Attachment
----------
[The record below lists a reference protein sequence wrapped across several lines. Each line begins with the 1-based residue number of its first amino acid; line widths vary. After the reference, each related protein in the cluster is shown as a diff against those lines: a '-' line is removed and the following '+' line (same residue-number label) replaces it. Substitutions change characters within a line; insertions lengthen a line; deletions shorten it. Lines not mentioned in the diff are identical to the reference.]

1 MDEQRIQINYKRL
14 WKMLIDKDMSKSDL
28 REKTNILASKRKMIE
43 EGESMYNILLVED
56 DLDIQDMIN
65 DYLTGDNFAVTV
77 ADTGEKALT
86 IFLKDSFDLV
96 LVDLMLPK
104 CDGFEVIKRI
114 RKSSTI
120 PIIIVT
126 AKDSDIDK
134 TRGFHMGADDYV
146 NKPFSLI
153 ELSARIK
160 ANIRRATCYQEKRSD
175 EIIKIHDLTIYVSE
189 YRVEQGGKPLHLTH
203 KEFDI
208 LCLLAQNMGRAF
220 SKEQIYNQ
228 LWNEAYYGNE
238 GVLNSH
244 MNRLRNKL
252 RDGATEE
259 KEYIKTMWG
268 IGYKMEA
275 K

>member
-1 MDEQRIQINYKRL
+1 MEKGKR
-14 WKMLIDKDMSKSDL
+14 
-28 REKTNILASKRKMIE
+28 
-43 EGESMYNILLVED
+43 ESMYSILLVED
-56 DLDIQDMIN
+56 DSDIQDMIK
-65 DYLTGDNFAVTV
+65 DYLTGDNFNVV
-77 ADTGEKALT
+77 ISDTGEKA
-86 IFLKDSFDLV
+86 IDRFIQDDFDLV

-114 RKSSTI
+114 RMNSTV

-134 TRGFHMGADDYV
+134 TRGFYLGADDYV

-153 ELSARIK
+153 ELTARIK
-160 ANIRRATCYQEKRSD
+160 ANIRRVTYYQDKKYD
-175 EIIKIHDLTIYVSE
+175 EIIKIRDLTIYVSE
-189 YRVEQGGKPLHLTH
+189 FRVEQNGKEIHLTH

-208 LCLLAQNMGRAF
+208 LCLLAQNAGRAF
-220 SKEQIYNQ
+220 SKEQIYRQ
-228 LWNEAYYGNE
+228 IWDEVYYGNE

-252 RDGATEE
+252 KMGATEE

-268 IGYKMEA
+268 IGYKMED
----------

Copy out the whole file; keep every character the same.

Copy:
[The record below lists a reference protein sequence wrapped across several lines. Each line begins with the 1-based residue number of its first amino acid; line widths vary. After the reference, each related protein in the cluster is shown as a diff against those lines: a '-' line is removed and the following '+' line (same residue-number label) replaces it. Substitutions change characters within a line; insertions lengthen a line; deletions shorten it. Lines not mentioned in the diff are identical to the reference.]

1 MDEQRIQINYKRL
14 WKMLIDKDMSKSDL
28 REKTNILASKRKMIE
43 EGESMYNILLVED
56 DLDIQDMIN
65 DYLTGDNFAVTV
77 ADTGEKALT
86 IFLKDSFDLV
96 LVDLMLPK
104 CDGFEVIKRI
114 RKSSTI
120 PIIIVT
126 AKDSDIDK
134 TRGFHMGADDYV
146 NKPFSLI
153 ELSARIK
160 ANIRRATCYQEKRSD
175 EIIKIHDLTIYVSE
189 YRVEQGGKPLHLTH
203 KEFDI
208 LCLLAQNMGRAF
220 SKEQIYNQ
228 LWNEAYYGNE
238 GVLNSH
244 MNRLRNKL
252 RDGATEE
259 KEYIKTMWG
268 IGYKMEA
275 K

>member
-1 MDEQRIQINYKRL
+1 MEKGKR
-14 WKMLIDKDMSKSDL
+14 
-28 REKTNILASKRKMIE
+28 
-43 EGESMYNILLVED
+43 ESMYSILLVED
-56 DLDIQDMIN
+56 DSDIQDMIK
-65 DYLTGDNFAVTV
+65 DYLTGDNFNVV
-77 ADTGEKALT
+77 ISDTGEKA
-86 IFLKDSFDLV
+86 IDRFIQDDFDLV

-114 RKSSTI
+114 RMNSTV

-134 TRGFHMGADDYV
+134 TRGFYLGADDYV

-153 ELSARIK
+153 ELTARIK
-160 ANIRRATCYQEKRSD
+160 ANIRRVTYYQDKKYD
-175 EIIKIHDLTIYVSE
+175 EIIKIRDLTIYVSE
-189 YRVEQGGKPLHLTH
+189 FRVEQNGKEIHLTH

-208 LCLLAQNMGRAF
+208 LCLLAQNAGRAF
-220 SKEQIYNQ
+220 SKEQIYRQ
-228 LWNEAYYGNE
+228 IWDEVYYGNE

-252 RDGATEE
+252 KMGATEE

-268 IGYKMEA
+268 IGYKMED